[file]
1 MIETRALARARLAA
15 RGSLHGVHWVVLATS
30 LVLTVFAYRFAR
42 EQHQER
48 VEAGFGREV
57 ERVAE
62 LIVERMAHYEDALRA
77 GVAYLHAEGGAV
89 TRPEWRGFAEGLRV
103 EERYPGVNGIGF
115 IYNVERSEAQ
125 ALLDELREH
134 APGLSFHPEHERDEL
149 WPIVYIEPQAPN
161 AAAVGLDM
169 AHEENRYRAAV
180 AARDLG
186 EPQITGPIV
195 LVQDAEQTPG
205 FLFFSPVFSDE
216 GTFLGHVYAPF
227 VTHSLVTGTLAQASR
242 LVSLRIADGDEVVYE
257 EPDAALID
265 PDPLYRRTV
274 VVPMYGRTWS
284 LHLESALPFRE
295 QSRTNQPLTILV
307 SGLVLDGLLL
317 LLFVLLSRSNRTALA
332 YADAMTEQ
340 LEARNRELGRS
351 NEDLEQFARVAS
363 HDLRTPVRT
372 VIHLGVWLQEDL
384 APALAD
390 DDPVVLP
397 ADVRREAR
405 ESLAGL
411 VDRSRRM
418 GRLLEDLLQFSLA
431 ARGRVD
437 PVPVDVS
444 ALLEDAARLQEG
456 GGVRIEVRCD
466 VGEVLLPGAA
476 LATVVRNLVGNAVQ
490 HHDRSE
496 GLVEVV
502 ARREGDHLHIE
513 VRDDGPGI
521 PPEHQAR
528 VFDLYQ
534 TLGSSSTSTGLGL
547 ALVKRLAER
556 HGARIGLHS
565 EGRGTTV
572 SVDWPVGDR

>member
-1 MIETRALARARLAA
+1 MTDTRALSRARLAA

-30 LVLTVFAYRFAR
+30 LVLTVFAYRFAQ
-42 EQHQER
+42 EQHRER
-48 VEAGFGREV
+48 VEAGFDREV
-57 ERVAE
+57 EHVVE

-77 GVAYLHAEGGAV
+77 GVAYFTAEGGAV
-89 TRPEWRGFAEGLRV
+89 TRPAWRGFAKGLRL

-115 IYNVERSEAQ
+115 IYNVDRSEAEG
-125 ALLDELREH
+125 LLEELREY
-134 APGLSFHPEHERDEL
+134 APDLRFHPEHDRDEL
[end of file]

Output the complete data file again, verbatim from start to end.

1 MIETRALARARLAA
15 RGSLHGVHWVVLATS
30 LVLTVFAYRFAR
42 EQHQER
48 VEAGFGREV
57 ERVAE
62 LIVERMAHYEDALRA
77 GVAYLHAEGGAV
89 TRPEWRGFAEGLRV
103 EERYPGVNGIGF
115 IYNVERSEAQ
125 ALLDELREH
134 APGLSFHPEHERDEL
149 WPIVYIEPQAPN
161 AAAVGLDM
169 AHEENRYRAAV
180 AARDLG
186 EPQITGPIV
195 LVQDAEQTPG
205 FLFFSPVFSDE
216 GTFLGHVYAPF
227 VTHSLVTGTLAQASR
242 LVSLRIADGDEVVYE
257 EPDAALID
265 PDPLYRRTV
274 VVPMYGRTWS
284 LHLESALPFRE
295 QSRTNQPLTILV
307 SGLVLDGLLL
317 LLFVLLSRSNRTALA
332 YADAMTEQ
340 LEARNRELGRS
351 NEDLEQFARVAS
363 HDLRTPVRT
372 VIHLGVWLQEDL
384 APALAD
390 DDPVVLP
397 ADVRREAR
405 ESLAGL
411 VDRSRRM
418 GRLLEDLLQFSLA
431 ARGRVD
437 PVPVDVS
444 ALLEDAARLQEG
456 GGVRIEVRCD
466 VGEVLLPGAA
476 LATVVRNLVGNAVQ
490 HHDRSE
496 GLVEVV
502 ARREGDHLHIE
513 VRDDGPGI
521 PPEHQAR
528 VFDLYQ
534 TLGSSSTSTGLGL
547 ALVKRLAER
556 HGARIGLHS
565 EGRGTTV
572 SVDWPVGDR

>member
-1 MIETRALARARLAA
+1 MTDTRALSRARLAA

-30 LVLTVFAYRFAR
+30 LVLTVFAYRFAQ
-42 EQHQER
+42 EQHRER
-48 VEAGFGREV
+48 VEAGFDREV
-57 ERVAE
+57 EHVVE

-77 GVAYLHAEGGAV
+77 GVAYFTAEGGAV
-89 TRPEWRGFAEGLRV
+89 TRPAWRGFAKGLRL

-115 IYNVERSEAQ
+115 IYNVDRSEAEG
-125 ALLDELREH
+125 LLEELREY
-134 APGLSFHPEHERDEL
+134 APDLRFHPEHDRDEL